Arthur Andersen

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Ethics Case: Arthur Andersen’s Troubles
Once the largest professional services firm in the world, and arguably the most respected, Arthur Andersen LLP (AA) has disappeared. The Big 5 accounting firms are now the Big 4. Why did this happen? How did it happen? What are the lessons to be learned?
Arthur Andersen, a twenty-eight-year-old Northwestern University accounting professor, co-founded the firm in 1913. Tales of his integrity are legendary, and the culture of the firm was very much in his image. For example, “Just months after [Andersen] set up shop in Chicago, the president of a local railroad insisted that he approve a transaction that would have inflated earnings. Andersen told the executive there was “not enough money in the City of Chicago” to make him do it.”1 In 1954, consulting services began with the installation of the first mainframe computer at General Electric to automate its payroll systems. By 1978, AA became the largest professional services firm in the world with revenues of $546 million, and by 1984 consulting brought in more profit than auditing. In 1989, the consulting operation, wanting more control and a larger share of profit, became a separate part of a Swiss partnership from the audit operation. In 2000, following an arbitrator’s ruling that a break fee of $1 billion be paid, Andersen Consulting split completely and changed its name to Accenture. AA, the audit practice, continued to offer a limited set of related services, such as tax advice.2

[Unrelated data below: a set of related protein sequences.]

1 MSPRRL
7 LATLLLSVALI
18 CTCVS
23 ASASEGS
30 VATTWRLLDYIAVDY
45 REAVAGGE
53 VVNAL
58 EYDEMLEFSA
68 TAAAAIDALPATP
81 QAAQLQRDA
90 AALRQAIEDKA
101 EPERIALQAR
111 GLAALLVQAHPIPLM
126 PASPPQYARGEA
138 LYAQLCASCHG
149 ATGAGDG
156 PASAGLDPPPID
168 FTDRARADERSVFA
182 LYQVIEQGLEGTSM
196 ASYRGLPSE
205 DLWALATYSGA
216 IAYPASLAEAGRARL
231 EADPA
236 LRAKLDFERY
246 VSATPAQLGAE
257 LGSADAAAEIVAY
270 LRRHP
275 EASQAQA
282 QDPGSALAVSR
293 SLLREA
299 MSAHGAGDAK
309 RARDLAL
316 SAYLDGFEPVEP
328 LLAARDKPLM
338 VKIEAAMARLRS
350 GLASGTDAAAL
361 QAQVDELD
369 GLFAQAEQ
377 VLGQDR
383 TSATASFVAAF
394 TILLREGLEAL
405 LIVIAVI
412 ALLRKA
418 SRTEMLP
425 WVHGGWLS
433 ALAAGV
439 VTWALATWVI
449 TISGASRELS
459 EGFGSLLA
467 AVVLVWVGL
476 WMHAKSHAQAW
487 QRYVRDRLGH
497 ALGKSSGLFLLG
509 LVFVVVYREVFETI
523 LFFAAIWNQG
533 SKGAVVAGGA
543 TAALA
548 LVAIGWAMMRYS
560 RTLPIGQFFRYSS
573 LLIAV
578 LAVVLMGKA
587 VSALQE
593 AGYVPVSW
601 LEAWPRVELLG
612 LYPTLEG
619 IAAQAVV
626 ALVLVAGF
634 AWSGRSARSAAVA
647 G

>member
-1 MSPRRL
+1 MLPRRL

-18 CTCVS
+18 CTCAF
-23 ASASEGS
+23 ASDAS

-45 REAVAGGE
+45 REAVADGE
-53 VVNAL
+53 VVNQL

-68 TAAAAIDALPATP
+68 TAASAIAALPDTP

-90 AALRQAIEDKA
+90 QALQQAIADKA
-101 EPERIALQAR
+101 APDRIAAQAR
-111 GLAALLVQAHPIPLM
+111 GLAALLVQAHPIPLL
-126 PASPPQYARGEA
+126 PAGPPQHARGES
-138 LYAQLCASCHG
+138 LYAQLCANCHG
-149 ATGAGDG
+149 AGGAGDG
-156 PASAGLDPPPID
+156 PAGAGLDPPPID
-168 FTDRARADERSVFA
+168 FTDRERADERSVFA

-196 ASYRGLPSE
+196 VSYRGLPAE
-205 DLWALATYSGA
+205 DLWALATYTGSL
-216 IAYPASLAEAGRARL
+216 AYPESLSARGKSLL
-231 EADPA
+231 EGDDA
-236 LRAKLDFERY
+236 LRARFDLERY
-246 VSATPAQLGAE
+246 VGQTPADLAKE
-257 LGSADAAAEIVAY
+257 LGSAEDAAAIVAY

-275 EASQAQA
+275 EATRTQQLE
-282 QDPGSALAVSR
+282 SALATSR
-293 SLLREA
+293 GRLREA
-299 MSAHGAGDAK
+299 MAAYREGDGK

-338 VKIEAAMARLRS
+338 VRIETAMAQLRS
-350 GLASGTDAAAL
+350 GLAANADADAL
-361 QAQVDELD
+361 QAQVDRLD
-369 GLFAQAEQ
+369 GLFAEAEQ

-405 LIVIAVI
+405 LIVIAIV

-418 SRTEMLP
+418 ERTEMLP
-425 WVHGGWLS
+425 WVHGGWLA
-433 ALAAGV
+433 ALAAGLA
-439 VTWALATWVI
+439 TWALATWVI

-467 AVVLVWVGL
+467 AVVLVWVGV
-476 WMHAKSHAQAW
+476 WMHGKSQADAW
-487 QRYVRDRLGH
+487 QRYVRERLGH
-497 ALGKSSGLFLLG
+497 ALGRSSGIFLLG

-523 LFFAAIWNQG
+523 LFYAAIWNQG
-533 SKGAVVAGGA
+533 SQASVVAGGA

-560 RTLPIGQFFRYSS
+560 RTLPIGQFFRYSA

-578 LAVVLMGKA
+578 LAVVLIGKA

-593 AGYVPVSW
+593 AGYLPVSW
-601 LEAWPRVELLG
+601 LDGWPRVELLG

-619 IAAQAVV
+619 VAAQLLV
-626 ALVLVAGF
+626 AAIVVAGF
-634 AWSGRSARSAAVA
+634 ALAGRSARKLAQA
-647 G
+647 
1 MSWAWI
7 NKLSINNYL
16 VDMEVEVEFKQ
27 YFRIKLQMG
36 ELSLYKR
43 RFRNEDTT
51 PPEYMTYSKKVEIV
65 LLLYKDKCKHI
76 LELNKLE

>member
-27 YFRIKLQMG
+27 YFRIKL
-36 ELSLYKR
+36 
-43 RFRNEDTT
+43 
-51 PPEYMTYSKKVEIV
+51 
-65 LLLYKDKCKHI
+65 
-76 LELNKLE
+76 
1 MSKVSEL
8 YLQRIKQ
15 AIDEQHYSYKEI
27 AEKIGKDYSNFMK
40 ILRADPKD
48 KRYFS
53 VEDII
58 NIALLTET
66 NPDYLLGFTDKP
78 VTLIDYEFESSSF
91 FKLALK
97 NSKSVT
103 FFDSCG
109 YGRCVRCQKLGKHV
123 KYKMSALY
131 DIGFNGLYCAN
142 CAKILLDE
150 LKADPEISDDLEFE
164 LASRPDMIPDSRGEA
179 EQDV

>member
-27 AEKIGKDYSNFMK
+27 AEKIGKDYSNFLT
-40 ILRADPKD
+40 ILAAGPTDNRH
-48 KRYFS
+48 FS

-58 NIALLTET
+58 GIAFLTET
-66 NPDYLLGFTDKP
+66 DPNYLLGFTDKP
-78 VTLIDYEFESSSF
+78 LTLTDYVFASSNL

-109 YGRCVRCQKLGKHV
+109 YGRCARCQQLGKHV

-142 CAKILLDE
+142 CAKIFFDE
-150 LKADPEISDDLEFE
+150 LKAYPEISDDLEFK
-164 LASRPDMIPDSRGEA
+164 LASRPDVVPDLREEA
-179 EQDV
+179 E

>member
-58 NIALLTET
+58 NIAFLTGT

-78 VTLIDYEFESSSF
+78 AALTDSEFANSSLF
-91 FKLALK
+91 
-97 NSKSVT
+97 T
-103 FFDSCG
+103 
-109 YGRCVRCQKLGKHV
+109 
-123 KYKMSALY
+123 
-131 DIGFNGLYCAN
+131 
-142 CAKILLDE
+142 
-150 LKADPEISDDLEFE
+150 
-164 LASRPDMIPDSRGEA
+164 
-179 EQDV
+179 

Changing Personalities and Culture
Throughout most of its history, AA stood for integrity and technical competence. The firm invested heavily in training programs and a training facility in St. Charles, a small town south of Chicago, and developed it until it had over 3,000 residence beds and outstanding computer and classroom facilities. AA personnel from all over the world were brought to St.…...

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